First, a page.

May 24, 2023 Update: The amount of design needed to award the contract options has delayed the start of construction from May 2023 to July 2023 (other than some initial mobilization). Due to finding clay in the excavation on the west side of project, the excavation has increased significantly (from 30,000 cy in January 2023 to 80,000 now) and that with the delayed start means excavation will not be completed in 2023. The site is limited in space to the point that construction sequencing cannot be overlapped to recover the timeframe to the original proposal. The earthworks and bridge foundations are now scheduled to be completed in 2024, and the bridge is scheduled to be built in 2025, resulting in a new project completion date in 2026. Until the project is complete, visitors can still take a transit or tour bus out to the East Fork area at Mile 43, and anyone who is traveling along the Park Road this summer should expect to encounter construction traffic.
Follow the Pretty Rocks Construction blog for photos and updates on the progress of the project throughout the summer.
Since late August 2021, a portion of the Denali Park Road near Polychrome has been displaced by the Pretty Rocks Landslide (mile 45.4), cutting off vehicular access to popular visitor destinations and facilities including Polychrome Overlook, Toklat, Eielson Visitor Center, Wonder Lake, and Kantishna.
Check the current conditions of the Park Road and visitor services.
The Federal Highways Administration (FHWA), in collaboration with the National Park Service (NPS), developed the Polychrome Area Improvements plan to restore reliable road access west of Pretty Rocks by addressing several geologic hazards in the Polychrome area (Mile 44–46) that threaten public safety and infrastructure. The plan includes constructing a bridge to span the Pretty Rocks Landslide, and designs are being finalized. Funding was secured through the Bipartisan Infrastructure Law and a construction contract was awarded in January 2023 to begin work in Summer 2023. Due to the road closure, buses will continue to travel no farther than mile 43 of the 92-mile Park Road and access to Kantishna inholdings will be primarily by air until the bridge is completed.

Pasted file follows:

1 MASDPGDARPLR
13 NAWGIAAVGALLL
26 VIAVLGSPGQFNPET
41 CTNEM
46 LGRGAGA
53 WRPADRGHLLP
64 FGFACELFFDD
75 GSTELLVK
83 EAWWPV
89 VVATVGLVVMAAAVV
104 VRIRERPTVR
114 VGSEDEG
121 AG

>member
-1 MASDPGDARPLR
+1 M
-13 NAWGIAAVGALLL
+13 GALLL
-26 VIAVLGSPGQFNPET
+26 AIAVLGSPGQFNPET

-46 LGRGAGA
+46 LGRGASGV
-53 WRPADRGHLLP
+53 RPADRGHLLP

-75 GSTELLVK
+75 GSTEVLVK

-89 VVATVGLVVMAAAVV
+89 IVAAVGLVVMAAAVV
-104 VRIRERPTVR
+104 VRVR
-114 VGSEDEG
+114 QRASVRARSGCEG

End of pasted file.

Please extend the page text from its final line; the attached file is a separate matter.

NEPA and NHPA Compliance
The National Environmental Policy Act (NEPA) mandates an environmental assessment of any proposed federal action that has the potential to “significantly affect the quality of the human environment." Section 106 of the National Historic Preservation Act (NHPA) requires that federal agencies identify and assess the effects its actions may have on historic properties and consider public views and concerns about historic preservation issues when making final project decisions. Compliance with the NHPA is conducted concurrent with, but as a separate process to, the NEPA compliance process.
Environmental and cultural compliance for the Polychrome Area Improvements project was formally initiated in October 2021 and was completed in March 2022:
The NPS contracted an environmental consulting firm (AECOM) to prepare the Environmental Assessment (EA), which considered the environmental consequences of a “no action alternative” (no new bridge and the road remains closed) and an “action alternative” (construct Pretty Rocks Bridge and Polychrome Road Improvements).
Prior to the development of the EA, the NPS consulted with federally recognized Tribes, Alaska Native Corporations, State and local governments, and the State Historic Preservation Office. The NPS also hosted two virtual public meetings in October 2021 to identify and document specific concerns, issues, and potential impacts of both alternatives. Issue topics analyzed in the EA included geology, socioeconomics, visual resources, visitor use and experience, noise / soundscape, wildlife, wetlands and vegetation, cultural resources, and wilderness. Following the publication of the EA in January 2022, two additional virtual public meetings were held to discuss the analysis and provide information to aid the public in reviewing and commenting on the compliance document.
After careful consideration of resource impacts, consultation with stakeholders, and review of public comments, the NPS concluded that the Polychrome Area Improvements project would not have a significant effect on the environment. The Finding of No Significant Impact (FONSI) was approved by the NPS Alaska Regional Director and released to the public in March 2022.
How Can I Get Involved?
Check the NPS Planning, Environment, and Public Comment (PEPC) website for documents available for review and comment.
Last updated: May 23, 2023